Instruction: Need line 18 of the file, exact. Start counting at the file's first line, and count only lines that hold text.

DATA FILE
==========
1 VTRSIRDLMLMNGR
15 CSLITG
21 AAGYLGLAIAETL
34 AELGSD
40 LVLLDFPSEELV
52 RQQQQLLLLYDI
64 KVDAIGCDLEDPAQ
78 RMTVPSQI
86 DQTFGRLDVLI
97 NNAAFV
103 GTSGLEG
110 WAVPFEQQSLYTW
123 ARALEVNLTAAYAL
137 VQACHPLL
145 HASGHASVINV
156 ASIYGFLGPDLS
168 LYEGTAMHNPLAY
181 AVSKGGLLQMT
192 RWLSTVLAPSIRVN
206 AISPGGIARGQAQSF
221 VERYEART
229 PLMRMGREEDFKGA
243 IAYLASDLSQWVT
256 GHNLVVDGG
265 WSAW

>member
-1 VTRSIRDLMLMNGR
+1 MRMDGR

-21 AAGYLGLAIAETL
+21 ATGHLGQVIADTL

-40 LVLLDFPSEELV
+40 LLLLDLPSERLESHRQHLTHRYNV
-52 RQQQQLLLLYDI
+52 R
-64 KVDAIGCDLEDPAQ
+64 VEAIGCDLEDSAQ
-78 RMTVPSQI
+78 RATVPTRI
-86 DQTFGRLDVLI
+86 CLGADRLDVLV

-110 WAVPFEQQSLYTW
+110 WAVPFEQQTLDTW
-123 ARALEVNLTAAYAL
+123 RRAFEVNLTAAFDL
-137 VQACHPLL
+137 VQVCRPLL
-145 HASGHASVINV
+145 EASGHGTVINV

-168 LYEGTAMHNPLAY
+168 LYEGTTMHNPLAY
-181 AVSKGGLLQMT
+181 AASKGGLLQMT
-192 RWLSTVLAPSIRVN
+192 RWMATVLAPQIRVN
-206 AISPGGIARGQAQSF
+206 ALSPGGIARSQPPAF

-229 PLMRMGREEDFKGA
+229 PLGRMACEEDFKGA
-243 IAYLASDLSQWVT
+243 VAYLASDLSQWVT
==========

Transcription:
181 AVSKGGLLQMT